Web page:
CHAPTER 3 REVIEWING PERSONNEL
From an investor’s viewpoint, a company is little more than the people who work for it.
Companies succeed because the people make the company succeed. A company usually
fails because the people fail. An entrepreneur alone cannot carry a company very far;
there must be a group of people dedicated to the success of the corporation. The
entrepreneur can be a quarterback and can call some extremely good plays, but without
the complete team—all the employees working together—no entrepreneur can succeed.
One of the most important areas for an investor to investigate is company personnel.
What is the true work ethic inside the company? What is the group culture? How do the
company’s personnel shape up in comparison with the competition? In this chapter we
look more closely at the due diligence involved in checking out the personnel of a
HAW IS THE COMPANY ORGANIZED?
Academicians have studied company organizations for years. Academic and popular
press have reported revelation after revelation regarding the corporate culture. Each
season, a new group of buzzwords seems to appear to describe corporate
organizations. If you are to understand the company and how it operates, you must
understand how the company is organized.
CORPORATE ORGANIZATIONAL CHART
Organizational charts are necessary in even the smallest corporations in order to
delineate the relationships between various people and to spell out each staff member’s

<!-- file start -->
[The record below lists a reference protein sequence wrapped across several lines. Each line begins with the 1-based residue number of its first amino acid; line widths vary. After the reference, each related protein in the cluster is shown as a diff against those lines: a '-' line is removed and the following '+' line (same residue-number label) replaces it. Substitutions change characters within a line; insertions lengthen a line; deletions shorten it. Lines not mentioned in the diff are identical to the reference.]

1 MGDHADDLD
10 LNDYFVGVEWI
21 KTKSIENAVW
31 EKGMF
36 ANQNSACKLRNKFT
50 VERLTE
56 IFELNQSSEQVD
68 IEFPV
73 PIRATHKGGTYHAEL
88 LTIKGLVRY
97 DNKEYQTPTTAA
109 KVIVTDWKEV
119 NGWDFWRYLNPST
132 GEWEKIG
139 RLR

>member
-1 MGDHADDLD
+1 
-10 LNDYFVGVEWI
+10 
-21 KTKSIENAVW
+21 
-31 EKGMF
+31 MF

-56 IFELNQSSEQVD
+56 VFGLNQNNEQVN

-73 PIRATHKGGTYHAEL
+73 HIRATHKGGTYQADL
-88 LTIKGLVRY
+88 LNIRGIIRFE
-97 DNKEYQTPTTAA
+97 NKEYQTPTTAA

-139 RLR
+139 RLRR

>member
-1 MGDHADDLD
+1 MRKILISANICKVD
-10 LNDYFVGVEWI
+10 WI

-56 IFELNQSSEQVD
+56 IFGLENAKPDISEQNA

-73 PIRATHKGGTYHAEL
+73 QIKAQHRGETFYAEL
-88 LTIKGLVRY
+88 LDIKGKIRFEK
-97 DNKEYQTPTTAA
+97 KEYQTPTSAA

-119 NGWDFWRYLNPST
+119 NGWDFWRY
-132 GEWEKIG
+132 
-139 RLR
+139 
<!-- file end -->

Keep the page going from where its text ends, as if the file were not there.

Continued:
responsibilities. Organizational charts give a clear visual presentation of the
corporation’s hierarchy. Every organizational chart should indicate who is at the head of
production, marketing, and finance. In the early stages of the company, one individual,
usually the president, may play several of these roles, but it is understood that
somewhere in the life of the company a person will be hired to perform each function.
Some small companies don’t have organizational charts, and when they don’t, you
should construct one while talking to the entrepreneur. Draw a chart and put people’s
names on it. Determine who reports to whom and exactly who is responsible for what
functions in the company. In turn, it will give you a very clear understanding of how the
people interact and how the corporation functions. Although some academicians argue
that organizational charts are not necessary or, at the least, that they rarely reflect the
total interaction in the company (and we concur with the latter criticism), most
investors think a chart is a good beginning. It may be that one individual reports to two
people for certain jobs in which that individual is currently carrying out two functions. It
is rare, however, to find that job functions have not been delineated in a larger
organization. When they have been delineated, it’s fairly easy to construct an